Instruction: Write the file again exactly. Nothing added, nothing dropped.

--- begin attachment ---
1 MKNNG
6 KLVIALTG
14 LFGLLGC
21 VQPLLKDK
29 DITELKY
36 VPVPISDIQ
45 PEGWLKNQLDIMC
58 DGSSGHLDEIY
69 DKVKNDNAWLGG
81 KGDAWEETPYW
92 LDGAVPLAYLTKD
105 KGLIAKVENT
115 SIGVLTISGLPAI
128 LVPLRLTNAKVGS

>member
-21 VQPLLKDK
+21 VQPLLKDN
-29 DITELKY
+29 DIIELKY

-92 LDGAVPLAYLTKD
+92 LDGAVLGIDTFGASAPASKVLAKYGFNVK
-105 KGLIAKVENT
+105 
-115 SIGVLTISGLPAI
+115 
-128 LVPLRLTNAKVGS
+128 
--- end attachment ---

1 MKNNG
6 KLVIALTG
14 LFGLLGC
21 VQPLLKDK
29 DITELKY
36 VPVPISDIQ
45 PEGWLKNQLDIMC
58 DGSSGHLDEIY
69 DKVKNDNAWLGG
81 KGDAWEETPYW
92 LDGAVPLAYLTKD
105 KGLIAKVENT
115 SIGVLTISGLPAI
128 LVPLRLTNAKVGS

>member
-21 VQPLLKDK
+21 VQPLLKDN
-29 DITELKY
+29 DIIELKY

-92 LDGAVPLAYLTKD
+92 LDGAVLGIDTFGASAPASKVLAKYGFNVK
-105 KGLIAKVENT
+105 
-115 SIGVLTISGLPAI
+115 
-128 LVPLRLTNAKVGS
+128 